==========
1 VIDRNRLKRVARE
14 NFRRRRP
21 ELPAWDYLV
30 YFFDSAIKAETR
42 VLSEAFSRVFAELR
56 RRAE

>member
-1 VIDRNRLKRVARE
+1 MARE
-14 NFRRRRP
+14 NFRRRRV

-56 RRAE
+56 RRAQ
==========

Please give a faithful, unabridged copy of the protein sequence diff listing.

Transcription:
1 VIDRNRLKRVARE
14 NFRRRRP
21 ELPAWDYLV
30 YFFDSAIKAETR
42 VLSEAFSRVFAELR
56 RRAE

>member
-1 VIDRNRLKRVARE
+1 MARE
-14 NFRRRRP
+14 NFRRRRV

-56 RRAE
+56 RRAQ